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John Mayer: Battle Star

John Mayer: Battle Star

Originally published in Guitar World, February 2010

Who says you can't have a number-one pop album, play the blues and Twitter at the same time? Meet musical multitasker John Mayer, the world's most famous guitar hero.


John Mayer is famous. He’s so famous that he’s the seventh most followed person on Twitter, with 2.5 million subscribers (he’s below Obama…but above P. Diddy). He’s so famous that the tabloids dissect his sex life like a sports commentator analyzes the Super Bowl. He is so famous that your granny, your little sis and your girlfriend not only know who he is but also probably wish you played guitar a lot more like Mayer and a lot less like Slayer.

You get the picture. John Mayer is motherfucking famous.

He’s also a rarity—a modern pop idol that aspires to musical greatness. As he recently explained to a British news outlet, “You can’t make music as a famous person. Famous people make really, really bad records, so I make music as a musician.”

Born in 1977, in Bridgeport, Connecticut, Mayer began playing the guitar at age 13 and quickly fell under the spell of Texas blues colossus Stevie Ray Vaughan. He spent the next several years practicing and playing in local clubs, until he graduated high school. After a short, two-semester stay at the Berklee College of Music in Boston, Meyer hopped a plane to Atlanta, Georgia, and at the age of 19 began playing coffeehouses and developing songs for his first album, the 2001 multi-Platinum blockbuster Room for Squares.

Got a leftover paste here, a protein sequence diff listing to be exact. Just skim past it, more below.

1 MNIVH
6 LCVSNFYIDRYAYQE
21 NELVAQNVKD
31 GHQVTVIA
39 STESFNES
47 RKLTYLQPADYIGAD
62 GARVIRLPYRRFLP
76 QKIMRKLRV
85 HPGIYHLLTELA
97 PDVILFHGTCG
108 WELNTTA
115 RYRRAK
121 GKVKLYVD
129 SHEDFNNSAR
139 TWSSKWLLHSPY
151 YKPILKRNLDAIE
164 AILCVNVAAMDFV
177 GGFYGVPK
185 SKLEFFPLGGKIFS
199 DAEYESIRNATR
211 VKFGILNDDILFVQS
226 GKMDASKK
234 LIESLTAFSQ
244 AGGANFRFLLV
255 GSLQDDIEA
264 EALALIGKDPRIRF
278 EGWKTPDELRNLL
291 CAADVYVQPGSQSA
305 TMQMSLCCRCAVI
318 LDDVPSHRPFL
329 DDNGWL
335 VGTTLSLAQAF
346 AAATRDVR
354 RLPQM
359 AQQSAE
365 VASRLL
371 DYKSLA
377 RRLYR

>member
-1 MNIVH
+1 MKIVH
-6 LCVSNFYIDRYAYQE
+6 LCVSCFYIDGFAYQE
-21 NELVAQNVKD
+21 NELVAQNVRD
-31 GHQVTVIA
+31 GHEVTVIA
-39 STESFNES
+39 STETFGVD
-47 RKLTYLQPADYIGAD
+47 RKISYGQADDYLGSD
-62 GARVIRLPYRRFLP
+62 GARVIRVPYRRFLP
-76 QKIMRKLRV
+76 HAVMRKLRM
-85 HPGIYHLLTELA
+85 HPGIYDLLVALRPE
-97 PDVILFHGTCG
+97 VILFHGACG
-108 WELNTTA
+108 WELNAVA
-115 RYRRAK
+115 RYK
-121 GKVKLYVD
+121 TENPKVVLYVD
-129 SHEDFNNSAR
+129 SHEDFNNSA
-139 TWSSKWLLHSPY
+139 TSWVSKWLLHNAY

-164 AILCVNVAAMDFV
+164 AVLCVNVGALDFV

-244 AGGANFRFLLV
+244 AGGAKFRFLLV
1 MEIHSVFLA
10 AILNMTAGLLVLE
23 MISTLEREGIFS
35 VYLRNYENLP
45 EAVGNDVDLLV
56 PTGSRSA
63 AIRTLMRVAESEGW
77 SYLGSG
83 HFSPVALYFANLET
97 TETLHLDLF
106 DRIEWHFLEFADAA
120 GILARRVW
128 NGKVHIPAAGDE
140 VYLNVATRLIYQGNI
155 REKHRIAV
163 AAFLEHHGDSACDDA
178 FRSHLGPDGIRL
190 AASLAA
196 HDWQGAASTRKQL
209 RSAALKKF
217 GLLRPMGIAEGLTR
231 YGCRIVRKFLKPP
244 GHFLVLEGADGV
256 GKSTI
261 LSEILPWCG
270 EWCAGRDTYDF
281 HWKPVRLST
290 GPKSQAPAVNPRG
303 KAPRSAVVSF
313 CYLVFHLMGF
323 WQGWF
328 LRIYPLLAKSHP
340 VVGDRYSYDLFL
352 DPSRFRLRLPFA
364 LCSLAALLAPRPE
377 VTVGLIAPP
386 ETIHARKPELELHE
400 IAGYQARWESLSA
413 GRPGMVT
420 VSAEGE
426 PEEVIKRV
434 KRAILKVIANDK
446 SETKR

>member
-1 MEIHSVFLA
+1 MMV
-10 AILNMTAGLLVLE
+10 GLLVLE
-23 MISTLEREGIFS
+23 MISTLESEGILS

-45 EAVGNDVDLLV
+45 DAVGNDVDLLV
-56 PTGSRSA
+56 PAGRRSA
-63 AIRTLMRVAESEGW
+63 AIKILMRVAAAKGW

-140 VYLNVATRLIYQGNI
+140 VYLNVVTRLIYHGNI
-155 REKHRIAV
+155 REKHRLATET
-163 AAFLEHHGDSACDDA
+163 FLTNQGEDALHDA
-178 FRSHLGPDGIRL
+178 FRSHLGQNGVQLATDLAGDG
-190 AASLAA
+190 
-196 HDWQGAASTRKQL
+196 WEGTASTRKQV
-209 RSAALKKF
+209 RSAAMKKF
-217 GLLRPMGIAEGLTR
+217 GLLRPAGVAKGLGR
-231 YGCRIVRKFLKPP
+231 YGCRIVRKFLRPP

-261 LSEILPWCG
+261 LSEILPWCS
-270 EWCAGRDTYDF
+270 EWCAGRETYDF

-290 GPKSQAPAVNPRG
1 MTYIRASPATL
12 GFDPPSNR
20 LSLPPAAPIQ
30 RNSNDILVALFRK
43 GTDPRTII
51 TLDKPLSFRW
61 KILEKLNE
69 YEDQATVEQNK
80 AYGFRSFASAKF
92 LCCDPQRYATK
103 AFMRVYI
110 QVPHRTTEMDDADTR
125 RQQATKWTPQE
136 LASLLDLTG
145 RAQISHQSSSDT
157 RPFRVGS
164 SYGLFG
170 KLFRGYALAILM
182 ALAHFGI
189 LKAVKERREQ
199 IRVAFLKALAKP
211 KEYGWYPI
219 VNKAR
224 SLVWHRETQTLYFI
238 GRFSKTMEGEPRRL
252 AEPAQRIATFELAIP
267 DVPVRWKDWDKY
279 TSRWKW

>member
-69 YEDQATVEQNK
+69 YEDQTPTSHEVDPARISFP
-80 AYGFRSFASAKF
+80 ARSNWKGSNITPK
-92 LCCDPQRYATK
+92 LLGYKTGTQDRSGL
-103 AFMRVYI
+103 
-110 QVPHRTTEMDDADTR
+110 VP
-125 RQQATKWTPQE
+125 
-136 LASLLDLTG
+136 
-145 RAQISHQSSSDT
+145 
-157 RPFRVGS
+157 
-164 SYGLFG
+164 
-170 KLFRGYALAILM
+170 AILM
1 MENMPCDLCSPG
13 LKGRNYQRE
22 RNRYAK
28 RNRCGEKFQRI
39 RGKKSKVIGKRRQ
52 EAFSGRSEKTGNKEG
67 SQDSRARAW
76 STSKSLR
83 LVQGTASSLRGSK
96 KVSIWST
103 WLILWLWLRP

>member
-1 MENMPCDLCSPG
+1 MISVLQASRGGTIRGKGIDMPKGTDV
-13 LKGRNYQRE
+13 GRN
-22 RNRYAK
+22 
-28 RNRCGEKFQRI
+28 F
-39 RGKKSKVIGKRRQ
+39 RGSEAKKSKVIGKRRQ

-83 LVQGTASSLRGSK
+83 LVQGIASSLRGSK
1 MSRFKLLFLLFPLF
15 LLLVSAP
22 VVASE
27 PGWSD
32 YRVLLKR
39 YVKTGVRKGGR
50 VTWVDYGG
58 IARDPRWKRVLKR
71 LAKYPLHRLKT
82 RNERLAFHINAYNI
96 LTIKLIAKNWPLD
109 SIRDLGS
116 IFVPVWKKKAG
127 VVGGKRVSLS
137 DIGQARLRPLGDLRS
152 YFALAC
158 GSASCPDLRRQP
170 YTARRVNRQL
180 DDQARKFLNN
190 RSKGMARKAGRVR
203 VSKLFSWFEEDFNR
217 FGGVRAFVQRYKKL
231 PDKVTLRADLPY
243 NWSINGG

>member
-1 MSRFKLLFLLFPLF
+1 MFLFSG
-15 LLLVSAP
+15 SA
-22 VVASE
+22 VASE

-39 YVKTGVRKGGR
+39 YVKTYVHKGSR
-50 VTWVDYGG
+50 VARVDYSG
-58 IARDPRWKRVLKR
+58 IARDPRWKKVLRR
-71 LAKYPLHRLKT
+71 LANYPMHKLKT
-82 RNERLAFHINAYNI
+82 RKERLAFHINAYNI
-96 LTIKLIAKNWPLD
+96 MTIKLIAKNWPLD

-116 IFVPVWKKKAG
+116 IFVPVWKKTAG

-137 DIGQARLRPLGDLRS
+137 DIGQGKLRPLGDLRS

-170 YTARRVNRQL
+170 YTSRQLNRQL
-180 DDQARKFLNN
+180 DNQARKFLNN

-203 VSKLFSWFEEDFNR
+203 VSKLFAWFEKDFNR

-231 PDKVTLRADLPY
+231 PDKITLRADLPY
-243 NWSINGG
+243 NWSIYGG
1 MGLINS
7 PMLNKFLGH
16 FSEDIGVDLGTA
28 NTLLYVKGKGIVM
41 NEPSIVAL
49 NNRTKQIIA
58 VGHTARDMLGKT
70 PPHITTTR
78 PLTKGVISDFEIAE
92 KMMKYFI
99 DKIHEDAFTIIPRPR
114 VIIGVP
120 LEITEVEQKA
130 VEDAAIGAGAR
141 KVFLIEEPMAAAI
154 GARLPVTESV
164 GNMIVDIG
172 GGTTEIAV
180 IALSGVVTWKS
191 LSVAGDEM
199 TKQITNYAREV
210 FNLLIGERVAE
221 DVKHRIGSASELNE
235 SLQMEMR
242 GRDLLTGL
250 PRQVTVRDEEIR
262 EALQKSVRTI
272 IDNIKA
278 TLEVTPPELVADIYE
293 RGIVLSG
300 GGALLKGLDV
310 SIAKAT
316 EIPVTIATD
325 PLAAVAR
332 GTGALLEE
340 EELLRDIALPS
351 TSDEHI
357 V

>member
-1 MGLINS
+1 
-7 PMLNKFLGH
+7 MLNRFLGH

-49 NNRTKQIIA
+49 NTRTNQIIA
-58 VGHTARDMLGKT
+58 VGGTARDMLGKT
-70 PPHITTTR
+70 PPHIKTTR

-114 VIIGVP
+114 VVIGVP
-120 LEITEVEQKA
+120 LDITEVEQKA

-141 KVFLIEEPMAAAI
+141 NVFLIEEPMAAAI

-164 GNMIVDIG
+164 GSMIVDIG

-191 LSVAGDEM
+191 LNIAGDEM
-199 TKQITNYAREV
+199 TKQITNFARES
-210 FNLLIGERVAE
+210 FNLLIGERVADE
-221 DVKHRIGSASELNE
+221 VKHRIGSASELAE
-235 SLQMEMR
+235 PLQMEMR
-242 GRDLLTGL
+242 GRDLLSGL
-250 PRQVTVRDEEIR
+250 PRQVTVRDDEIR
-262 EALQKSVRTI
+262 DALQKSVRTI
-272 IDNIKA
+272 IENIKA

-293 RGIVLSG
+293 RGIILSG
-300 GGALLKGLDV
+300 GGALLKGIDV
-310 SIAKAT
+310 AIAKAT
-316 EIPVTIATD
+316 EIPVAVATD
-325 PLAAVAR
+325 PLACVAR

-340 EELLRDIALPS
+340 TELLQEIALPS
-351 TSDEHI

“I was really confident from the beginning,” he says. Though he’s 32, Mayer, with his tousled hair and soft features, still looks like a college student. “I was arrogant. I needed that arrogance. It gets you on an airplane with $1,000 in your pocket and makes you believe that you’re going to get work when you land.”

Since then, Mayer has won several Grammys, recorded three more studio albums, including 2009’s Battle Studies, and composed a catchy string of soulful hit singles such as “Gravity,” “Waiting on the World to Change” and the current smash “Who Says?” His combination of flawless melodies, clever lyrics and thoughtful arrangements made him a natural heir to musicians like Stevie Wonder, Sting and Paul Simon, who have turned pop into art.

But somewhere along the line, the guitarist started becoming more famous for who he was with offstage than on. Additionally, his regular appearances on TMZ and clever use of new media made it appear that Mayer was more intent on becoming a celebrity than a serious player.

In 2005, however, the human hit machine took a radical left turn. With his credibility at stake, Mayer carved a new musical path, reinventing himself as a guitar hero in the mold of Eric Clapton and boyhood idol Vaughan. Known primarily as an acoustic singersongwriter, he set aside his Martin guitar, picked up a Fender Stratocaster and began collaborating with certified blues legends like B.B. King, Buddy Guy and Clapton himself. It could’ve been an embarrassing bit of overreaching, but Mayer surprised everyone by holding his own against the cream of guitar royalty.

During this period, he temporarily jettisoned his backup band and formed the John Mayer Trio, an unapologetically stripped-down, shred-happy blues-rock unit that featured the killer grooves of two seasoned studio musicians: bassist Pino Palladino and drummer Steve Jordan. The Trio released Try! in 2005, a live, bare-bones affair that put the spotlight directly on Mayer’s lyrical guitar playing. Focusing on the sweeter side of Vaughan, Jimi Hendrix and B.B. King, Mayer impressed skeptics with melodic soloing that neatly sidestepped the more obvious blues clichés. His status as a guitarist to be reckoned with was cemented in 2007 when Rolling Stone featured him alongside John Frusciante and Derek Trucks on the cover of its “New Guitar Gods” issue that February.



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